The need for more food in the world in coming years will create the need for more jobs in agriculture. For this reason, Randy Minton, business director for Pioneer’s U.S. Northeast Business Unit, will be meeting with teachers and administrators next month at the Ohio Economic-Education Summit in Columbus.

The event is bringing nearly 600 teachers, school administrators, counselors, college faculty, business, and industry leaders and state agency staff together with hopes of improving Ohio’s future economy. Minton will be talking about how DuPont and Pioneer alone will be looking to add 4,000 ag-related positions in the next five years. Minton is looking forward to the chance to tell attendees about the many educational paths that students can take to become a part of agriculture. He hopes that many of the teachers and administrators in attendance will understand the need and opportunities in the industry for their current and future students.Continue reading

Read More »

RFS challenge loses supporters

Environmental organizations have withdrawn their support of a challenge to the Renewable Fuel Standard (RFS) brought by the National Chicken Council, National Meat Association, and National Turkey Federation.

The development was announced after the U.S. Court of Appeals for the District of Columbia Circuit heard oral arguments in the lawsuit that challenges a provision in RFS regulations addressing ethanol plants built in 2008 and 2009 and the requirements that they must meet to generate trading credits under the program.

Renewable Fuels Association President and CEO Bob Dinneen said Friends of the Earth and the National Wildlife Federation decided to drop their claims.

 … Continue reading

Read More »

NPPC responds to McDonald’s gestation stall announcement

The decision by the McDonald’s Corp. to study its suppliers’ use of individual sow housing is an opportunity for the pork industry to respond to its customers. The National Pork Producers Council stands ready to offer its assistance to McDonald’s as it assesses sow housing.

Farmers constantly are evolving and improving their operations to adapt to market conditions. A generation ago, pork demand was sagging because the product didn’t meet consumer demands. Farmers changed their practices. Today’s pork is leaner and more nutritious than ever, and today’s farmer is committed to responsible production.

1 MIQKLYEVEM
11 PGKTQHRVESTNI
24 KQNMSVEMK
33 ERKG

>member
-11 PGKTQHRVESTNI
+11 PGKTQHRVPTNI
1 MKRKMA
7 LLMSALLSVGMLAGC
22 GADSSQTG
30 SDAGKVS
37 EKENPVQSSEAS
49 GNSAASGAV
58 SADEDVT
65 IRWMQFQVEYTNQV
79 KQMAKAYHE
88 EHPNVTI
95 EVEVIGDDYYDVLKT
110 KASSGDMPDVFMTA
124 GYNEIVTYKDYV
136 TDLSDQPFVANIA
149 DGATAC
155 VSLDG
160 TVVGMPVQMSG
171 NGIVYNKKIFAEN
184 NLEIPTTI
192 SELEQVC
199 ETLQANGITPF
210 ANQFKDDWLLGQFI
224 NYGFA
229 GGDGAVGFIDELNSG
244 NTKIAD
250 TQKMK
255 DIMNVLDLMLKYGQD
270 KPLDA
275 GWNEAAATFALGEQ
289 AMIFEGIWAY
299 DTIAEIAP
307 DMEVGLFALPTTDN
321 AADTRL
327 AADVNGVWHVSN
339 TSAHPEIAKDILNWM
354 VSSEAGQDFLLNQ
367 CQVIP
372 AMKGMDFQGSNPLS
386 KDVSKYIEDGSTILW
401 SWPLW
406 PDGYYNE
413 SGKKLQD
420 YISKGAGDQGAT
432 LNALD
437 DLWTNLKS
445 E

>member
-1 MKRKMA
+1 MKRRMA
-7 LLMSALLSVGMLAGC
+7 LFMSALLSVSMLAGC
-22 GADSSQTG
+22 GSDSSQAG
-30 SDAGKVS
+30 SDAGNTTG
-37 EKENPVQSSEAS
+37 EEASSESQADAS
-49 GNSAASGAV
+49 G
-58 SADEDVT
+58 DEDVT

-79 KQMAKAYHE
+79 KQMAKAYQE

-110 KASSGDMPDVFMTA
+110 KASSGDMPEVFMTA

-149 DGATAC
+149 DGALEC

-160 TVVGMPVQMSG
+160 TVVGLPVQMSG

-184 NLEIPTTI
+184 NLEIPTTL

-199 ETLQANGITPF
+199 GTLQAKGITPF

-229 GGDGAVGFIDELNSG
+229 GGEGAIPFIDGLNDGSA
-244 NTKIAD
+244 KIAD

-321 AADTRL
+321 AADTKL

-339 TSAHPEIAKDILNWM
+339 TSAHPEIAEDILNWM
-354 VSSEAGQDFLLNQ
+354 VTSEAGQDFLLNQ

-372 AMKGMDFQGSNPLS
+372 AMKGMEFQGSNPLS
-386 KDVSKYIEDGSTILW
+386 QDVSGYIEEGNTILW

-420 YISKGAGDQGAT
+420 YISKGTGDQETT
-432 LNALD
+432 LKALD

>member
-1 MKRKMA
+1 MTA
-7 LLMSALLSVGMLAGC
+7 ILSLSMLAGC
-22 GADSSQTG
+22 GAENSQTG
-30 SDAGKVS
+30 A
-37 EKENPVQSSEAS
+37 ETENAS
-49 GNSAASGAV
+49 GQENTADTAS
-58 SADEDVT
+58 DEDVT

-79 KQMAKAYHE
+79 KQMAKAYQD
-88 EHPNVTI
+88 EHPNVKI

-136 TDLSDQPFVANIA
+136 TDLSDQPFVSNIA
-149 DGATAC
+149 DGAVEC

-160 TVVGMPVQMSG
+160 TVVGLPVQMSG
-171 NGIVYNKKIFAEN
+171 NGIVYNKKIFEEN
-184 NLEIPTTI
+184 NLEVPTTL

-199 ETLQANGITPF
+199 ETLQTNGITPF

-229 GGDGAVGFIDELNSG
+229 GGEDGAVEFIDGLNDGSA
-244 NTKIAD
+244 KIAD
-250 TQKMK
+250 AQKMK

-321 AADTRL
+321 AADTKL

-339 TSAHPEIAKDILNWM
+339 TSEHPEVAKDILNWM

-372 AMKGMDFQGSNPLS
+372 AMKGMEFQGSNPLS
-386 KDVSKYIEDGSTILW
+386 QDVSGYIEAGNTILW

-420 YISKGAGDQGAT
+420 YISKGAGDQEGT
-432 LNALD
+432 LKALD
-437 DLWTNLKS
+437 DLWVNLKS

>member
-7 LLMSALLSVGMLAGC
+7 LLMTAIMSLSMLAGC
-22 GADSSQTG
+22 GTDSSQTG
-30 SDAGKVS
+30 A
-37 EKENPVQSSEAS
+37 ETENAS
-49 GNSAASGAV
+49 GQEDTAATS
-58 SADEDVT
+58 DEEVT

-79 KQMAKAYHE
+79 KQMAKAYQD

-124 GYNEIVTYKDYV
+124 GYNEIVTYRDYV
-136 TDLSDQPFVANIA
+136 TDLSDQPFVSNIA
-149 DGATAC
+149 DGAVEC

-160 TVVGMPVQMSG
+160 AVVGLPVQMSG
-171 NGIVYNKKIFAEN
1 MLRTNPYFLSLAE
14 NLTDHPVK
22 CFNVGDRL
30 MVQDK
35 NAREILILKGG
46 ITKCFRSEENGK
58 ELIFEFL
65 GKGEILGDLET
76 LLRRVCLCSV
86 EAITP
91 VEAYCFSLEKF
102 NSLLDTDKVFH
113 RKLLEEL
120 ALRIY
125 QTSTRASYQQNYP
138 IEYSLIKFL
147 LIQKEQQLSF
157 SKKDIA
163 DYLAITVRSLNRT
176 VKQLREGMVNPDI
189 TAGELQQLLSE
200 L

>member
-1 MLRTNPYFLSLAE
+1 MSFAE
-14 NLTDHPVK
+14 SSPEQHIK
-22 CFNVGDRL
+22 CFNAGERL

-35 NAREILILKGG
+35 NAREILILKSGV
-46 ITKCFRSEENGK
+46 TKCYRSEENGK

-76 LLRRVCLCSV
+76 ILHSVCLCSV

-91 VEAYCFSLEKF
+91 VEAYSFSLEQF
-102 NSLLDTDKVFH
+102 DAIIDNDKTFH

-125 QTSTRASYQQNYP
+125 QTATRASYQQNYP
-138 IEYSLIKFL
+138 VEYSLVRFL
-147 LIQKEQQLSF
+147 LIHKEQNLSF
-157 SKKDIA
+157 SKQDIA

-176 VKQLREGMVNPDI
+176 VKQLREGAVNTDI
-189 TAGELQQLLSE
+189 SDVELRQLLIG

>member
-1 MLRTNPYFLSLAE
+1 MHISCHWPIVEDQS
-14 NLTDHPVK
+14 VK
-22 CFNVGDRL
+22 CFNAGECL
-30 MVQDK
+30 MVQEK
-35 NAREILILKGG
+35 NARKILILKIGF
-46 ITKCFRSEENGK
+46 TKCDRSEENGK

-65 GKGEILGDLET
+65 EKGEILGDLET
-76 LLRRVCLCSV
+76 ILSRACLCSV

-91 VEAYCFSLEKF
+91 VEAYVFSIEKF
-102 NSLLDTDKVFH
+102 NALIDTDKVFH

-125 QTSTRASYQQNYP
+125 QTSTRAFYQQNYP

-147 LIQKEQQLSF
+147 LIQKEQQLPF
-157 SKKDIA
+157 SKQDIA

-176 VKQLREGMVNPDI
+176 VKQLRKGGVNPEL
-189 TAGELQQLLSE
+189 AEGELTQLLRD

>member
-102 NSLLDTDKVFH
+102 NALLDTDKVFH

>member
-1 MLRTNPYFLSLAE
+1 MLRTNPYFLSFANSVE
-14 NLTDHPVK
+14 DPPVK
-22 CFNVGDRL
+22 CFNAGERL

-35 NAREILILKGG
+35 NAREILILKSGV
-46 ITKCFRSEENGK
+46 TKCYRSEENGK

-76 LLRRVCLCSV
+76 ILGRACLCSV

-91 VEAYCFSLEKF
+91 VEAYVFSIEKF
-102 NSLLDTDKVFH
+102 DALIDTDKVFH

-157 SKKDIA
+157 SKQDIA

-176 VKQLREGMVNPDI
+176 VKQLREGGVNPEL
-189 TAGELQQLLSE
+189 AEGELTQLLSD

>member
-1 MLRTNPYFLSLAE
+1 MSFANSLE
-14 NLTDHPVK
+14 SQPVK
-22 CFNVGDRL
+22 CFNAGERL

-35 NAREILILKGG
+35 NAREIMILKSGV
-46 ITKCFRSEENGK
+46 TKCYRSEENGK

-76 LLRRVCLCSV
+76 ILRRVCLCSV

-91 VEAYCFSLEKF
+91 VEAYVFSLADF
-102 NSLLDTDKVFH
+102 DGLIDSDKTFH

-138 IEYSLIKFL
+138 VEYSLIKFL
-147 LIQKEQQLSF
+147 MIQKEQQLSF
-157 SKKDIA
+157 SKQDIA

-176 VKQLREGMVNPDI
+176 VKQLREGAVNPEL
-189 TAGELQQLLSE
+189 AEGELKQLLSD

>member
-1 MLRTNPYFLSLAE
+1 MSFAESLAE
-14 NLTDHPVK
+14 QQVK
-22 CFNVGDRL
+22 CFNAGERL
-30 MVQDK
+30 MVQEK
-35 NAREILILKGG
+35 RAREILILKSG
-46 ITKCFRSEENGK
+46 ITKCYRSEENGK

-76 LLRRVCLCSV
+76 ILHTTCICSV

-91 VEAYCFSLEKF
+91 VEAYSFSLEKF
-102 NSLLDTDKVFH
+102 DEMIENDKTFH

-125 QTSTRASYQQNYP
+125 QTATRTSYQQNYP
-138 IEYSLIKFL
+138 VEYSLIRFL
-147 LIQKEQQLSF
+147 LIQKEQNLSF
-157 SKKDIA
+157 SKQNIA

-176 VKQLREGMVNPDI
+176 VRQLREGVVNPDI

Farmers and animal care experts know that various types of housing systems can provide for the well-being of pigs. After an extensive review of scientific literature, the American Veterinary Medical Association determined that both individual sow housing and group housing can provide for the well-being of sows.

Perhaps most importantly, today’s announcement reflects the best process for meeting evolving consumer demands – through the market, not through government mandates.… Continue reading

Read More »

NPPC responds to McDonald's gestation stall announcement

The decision by the McDonald’s Corp. to study its suppliers’ use of individual sow housing is an opportunity for the pork industry to respond to its customers. The National Pork Producers Council stands ready to offer its assistance to McDonald’s as it assesses sow housing.

Farmers constantly are evolving and improving their operations to adapt to market conditions. A generation ago, pork demand was sagging because the product didn’t meet consumer demands. Farmers changed their practices. Today’s pork is leaner and more nutritious than ever, and today’s farmer is committed to responsible production.

Farmers and animal care experts know that various types of housing systems can provide for the well-being of pigs. After an extensive review of scientific literature, the American Veterinary Medical Association determined that both individual sow housing and group housing can provide for the well-being of sows.

Perhaps most importantly, today’s announcement reflects the best process for meeting evolving consumer demands – through the market, not through government mandates.… Continue reading

Read More »

Should you use starter fertilizer?

By Dave Nanda, Director of Genetics and Technology for
Seed Consultants, Inc.

Why is starter fertilizer becoming more important than in the past? When we plant early, the growing conditions for germination and early growth of the seedlings are very harsh. The soils are cold and wet and anything we can do to help the little seedlings will give them a head start. In addition, planting in no-till or reduced tillage ground is becoming more prevalent. For applying starter fertilizer, you may have to modify your planter. It is important to have the nutrients, especially, nitrogen available immediately after germination to the young seedlings where little roots are developing. What are benefits of starter fertilizer?